It is the appointment with his supervisor, Gina, that saves the series. She is an older, experienced therapist, and she tells Weston exactly what he needs to hear: That his work is "impulsive, unorganized and problematic." Weston defends himself, but she does not buy any of it.
At last, a therapist that therapists can be proud of.
The real value of this series to therapists, however, comes from the show's metamessage, best summed up by one of the earliest psychologists, William Shakespeare: "This above all: To thine own self be true, and it must follow, as the night the day, thou canst not then be false to any man."
Translated into modern lingo, Shakespeare is reminding all of us, but especially therapists, that our most important tool in being able to help others is knowing the contours and the depth of our own mind. As a well-tuned instrument, we can then resonate to our clients' needs, wishes, desires, fantasies and demands in the way that helps them know themselves in the deepest sense.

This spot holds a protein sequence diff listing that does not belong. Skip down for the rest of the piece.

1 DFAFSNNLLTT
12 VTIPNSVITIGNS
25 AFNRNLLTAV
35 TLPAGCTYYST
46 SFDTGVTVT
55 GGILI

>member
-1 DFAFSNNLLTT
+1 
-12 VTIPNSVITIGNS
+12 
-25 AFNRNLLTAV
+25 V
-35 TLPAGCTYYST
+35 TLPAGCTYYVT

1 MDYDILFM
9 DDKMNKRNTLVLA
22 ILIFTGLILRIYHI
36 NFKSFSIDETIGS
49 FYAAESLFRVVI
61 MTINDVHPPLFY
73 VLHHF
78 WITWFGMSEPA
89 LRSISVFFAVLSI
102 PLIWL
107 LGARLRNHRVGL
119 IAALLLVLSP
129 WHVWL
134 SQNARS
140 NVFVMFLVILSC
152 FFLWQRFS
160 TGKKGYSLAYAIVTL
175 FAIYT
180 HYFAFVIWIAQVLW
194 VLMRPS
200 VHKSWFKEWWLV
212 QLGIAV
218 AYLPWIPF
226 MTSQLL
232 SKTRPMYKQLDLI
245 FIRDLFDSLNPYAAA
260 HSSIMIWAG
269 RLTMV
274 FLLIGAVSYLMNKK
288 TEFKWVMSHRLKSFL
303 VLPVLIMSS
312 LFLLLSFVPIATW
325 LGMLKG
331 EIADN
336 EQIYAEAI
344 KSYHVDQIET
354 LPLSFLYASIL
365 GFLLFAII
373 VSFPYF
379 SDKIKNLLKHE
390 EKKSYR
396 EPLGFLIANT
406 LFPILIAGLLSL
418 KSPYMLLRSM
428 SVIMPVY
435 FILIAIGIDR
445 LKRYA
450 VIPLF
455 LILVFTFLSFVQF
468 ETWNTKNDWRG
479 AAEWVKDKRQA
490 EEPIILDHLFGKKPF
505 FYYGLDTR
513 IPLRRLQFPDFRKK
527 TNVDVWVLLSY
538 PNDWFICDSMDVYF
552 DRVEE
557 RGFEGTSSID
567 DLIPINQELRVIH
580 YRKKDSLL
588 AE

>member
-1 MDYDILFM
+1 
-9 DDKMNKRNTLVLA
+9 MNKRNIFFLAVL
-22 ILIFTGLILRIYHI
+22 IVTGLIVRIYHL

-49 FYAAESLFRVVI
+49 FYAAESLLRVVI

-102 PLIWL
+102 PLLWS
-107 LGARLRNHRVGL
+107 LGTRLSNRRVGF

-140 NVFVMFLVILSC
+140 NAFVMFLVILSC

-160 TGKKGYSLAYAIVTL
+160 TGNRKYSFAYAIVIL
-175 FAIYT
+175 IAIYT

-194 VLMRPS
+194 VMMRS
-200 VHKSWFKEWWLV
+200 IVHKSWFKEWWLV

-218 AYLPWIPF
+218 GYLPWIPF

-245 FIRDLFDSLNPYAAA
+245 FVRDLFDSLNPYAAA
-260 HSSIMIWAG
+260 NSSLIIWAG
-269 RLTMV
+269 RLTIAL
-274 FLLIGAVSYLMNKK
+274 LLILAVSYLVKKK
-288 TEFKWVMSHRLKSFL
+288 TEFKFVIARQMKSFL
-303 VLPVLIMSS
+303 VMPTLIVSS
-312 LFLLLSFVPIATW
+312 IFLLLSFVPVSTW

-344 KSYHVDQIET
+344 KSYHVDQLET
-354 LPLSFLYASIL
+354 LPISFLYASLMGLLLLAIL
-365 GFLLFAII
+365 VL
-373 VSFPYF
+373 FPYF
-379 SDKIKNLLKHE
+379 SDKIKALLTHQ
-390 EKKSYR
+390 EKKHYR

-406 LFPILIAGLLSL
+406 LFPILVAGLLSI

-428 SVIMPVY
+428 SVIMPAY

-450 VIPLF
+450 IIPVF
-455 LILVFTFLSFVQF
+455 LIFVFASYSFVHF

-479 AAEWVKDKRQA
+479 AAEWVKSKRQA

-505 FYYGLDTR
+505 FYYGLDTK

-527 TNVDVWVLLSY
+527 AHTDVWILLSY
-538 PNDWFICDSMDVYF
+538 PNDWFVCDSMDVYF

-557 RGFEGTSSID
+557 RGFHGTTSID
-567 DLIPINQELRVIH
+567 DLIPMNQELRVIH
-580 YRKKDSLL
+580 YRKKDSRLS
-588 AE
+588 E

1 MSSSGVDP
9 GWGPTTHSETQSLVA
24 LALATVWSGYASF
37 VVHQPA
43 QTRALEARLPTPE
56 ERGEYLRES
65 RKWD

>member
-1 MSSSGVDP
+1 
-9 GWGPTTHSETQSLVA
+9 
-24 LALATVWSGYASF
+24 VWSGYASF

As a therapist, I have often encountered raised eyebrows from friends, relatives and even colleagues when I mention that I am in analysis and am getting additional supervision for my work, not because I am required for licensure, but because I feel I need it to grow as a professional.
There is an unspoken sense that "you are OK, you are a good enough professional, you have invested enough of your time and money on your profession, enjoy the fruits of your labor for a change."
Now, with the airing of "In Treatment," I, along with many others like me, can point to the man who is going to become the iconic image of a "therapist" and say to the rest of the world, "I would not want to become like Paul Weston, puh, puh."
Irine Schweitzer is a licensed clinical social worker.